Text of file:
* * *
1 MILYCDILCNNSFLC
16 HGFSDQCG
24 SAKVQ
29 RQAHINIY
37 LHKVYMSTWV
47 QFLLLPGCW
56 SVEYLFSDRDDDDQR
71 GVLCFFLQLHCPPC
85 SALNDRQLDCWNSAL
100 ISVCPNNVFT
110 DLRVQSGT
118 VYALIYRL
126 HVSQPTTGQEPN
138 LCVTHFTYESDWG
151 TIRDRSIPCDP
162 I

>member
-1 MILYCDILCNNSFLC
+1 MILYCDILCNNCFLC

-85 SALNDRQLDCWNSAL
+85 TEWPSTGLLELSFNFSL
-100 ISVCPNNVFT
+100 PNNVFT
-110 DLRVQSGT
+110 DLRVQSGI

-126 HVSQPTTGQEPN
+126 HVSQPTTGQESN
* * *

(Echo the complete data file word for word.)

1 MILYCDILCNNSFLC
16 HGFSDQCG
24 SAKVQ
29 RQAHINIY
37 LHKVYMSTWV
47 QFLLLPGCW
56 SVEYLFSDRDDDDQR
71 GVLCFFLQLHCPPC
85 SALNDRQLDCWNSAL
100 ISVCPNNVFT
110 DLRVQSGT
118 VYALIYRL
126 HVSQPTTGQEPN
138 LCVTHFTYESDWG
151 TIRDRSIPCDP
162 I

>member
-1 MILYCDILCNNSFLC
+1 MILYCDILCNNCFLC

-85 SALNDRQLDCWNSAL
+85 TEWPSTGLLELSFNFSL
-100 ISVCPNNVFT
+100 PNNVFT
-110 DLRVQSGT
+110 DLRVQSGI

-126 HVSQPTTGQEPN
+126 HVSQPTTGQESN